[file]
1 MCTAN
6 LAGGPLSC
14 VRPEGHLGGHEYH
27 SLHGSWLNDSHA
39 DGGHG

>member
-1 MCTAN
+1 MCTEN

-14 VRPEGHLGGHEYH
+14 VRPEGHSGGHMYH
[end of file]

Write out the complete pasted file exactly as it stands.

1 MCTAN
6 LAGGPLSC
14 VRPEGHLGGHEYH
27 SLHGSWLNDSHA
39 DGGHG

>member
-1 MCTAN
+1 MCTEN

-14 VRPEGHLGGHEYH
+14 VRPEGHSGGHMYH